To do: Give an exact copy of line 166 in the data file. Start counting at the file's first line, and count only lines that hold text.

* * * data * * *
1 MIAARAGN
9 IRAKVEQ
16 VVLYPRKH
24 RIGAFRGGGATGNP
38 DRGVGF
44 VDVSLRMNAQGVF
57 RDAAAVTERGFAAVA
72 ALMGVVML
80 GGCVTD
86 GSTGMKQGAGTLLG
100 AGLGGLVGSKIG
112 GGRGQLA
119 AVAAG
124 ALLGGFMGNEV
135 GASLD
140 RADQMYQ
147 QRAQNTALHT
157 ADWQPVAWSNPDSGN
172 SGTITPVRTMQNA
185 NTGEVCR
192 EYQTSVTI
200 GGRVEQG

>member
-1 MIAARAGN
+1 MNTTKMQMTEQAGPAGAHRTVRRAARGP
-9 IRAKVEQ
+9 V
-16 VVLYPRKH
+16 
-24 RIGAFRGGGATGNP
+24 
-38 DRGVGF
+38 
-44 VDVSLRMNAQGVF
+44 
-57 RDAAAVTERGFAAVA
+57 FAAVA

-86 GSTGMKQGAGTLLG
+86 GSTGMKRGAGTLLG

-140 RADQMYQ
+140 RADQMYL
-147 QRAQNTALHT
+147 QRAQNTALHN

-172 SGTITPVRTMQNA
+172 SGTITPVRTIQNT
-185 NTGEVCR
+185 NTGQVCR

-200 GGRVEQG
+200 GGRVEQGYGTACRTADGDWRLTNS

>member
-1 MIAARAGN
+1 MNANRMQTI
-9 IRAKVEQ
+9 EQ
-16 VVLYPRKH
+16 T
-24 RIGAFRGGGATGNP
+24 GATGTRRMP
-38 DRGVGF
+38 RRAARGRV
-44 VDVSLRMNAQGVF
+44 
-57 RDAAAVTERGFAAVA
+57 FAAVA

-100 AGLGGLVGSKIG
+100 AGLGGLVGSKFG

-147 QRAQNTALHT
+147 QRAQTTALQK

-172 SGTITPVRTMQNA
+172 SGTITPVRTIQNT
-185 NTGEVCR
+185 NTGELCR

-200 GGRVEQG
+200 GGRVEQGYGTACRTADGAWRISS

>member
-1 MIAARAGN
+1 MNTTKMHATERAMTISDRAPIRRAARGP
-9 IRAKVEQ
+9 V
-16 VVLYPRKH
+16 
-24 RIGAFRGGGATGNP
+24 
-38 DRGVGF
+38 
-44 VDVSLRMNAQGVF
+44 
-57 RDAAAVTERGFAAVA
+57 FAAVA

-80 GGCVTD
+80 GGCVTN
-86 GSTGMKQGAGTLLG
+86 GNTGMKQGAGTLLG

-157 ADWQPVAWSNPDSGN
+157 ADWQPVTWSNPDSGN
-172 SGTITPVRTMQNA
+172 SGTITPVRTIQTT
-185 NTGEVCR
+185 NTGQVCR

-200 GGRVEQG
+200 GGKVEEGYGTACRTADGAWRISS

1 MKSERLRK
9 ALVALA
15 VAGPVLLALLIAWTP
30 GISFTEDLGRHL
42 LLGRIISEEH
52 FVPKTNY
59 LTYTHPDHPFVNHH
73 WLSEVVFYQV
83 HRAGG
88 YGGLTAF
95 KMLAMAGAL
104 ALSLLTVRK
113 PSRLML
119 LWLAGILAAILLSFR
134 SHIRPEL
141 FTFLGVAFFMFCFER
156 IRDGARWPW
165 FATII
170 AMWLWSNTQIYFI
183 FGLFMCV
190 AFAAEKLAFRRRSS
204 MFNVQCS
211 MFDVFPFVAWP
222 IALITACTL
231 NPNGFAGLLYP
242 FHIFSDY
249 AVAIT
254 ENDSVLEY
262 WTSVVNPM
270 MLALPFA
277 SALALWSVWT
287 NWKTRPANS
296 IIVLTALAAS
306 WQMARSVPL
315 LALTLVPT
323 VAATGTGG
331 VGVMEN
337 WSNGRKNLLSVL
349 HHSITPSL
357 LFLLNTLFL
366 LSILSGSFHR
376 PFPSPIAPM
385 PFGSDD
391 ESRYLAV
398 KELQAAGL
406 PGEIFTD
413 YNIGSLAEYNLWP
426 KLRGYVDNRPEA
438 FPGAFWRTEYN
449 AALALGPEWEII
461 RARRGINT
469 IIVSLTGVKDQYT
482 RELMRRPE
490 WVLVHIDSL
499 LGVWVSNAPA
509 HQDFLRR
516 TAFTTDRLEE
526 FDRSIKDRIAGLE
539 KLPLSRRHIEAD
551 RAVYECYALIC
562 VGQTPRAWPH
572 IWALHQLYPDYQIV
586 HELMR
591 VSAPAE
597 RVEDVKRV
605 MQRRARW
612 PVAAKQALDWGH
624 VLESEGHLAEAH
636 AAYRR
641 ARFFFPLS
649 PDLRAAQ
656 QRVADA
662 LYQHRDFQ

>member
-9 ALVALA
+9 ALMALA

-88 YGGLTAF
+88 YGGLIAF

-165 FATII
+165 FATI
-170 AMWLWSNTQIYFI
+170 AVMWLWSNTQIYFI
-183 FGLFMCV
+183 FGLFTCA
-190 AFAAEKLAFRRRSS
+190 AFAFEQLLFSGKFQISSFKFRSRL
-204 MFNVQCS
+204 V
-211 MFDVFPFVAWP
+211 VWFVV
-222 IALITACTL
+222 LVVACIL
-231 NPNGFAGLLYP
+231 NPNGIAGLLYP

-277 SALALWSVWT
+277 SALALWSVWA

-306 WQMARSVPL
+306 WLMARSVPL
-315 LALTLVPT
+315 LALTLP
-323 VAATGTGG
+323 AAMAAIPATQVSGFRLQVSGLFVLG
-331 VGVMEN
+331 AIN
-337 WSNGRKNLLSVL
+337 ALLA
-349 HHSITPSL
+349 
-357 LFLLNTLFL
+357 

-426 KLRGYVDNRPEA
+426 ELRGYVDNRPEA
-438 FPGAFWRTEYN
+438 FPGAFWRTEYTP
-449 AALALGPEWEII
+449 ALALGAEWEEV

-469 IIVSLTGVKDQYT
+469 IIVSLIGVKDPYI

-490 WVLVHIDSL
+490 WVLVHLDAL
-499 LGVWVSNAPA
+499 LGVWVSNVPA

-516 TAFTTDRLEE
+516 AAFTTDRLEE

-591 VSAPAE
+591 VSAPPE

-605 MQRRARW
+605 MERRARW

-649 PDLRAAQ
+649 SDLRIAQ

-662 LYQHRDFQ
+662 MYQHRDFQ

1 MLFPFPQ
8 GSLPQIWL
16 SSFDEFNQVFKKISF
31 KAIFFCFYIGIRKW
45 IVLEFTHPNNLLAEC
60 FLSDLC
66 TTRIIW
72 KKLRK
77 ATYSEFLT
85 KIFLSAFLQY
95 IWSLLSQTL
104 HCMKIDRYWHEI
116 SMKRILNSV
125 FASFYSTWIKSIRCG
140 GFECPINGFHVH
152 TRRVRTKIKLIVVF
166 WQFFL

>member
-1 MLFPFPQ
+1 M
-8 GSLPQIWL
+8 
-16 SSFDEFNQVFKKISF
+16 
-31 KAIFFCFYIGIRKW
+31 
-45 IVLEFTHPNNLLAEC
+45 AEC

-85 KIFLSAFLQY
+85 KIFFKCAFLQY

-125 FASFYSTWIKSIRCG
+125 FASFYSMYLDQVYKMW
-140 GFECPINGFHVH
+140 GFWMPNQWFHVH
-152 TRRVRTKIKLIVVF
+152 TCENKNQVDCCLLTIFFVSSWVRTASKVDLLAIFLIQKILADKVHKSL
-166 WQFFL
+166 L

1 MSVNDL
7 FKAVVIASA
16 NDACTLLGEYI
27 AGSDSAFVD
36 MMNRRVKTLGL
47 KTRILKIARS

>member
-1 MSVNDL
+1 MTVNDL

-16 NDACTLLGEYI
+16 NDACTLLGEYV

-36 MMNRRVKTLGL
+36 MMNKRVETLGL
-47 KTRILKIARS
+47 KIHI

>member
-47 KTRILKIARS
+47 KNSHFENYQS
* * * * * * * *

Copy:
597 RVEDVKRV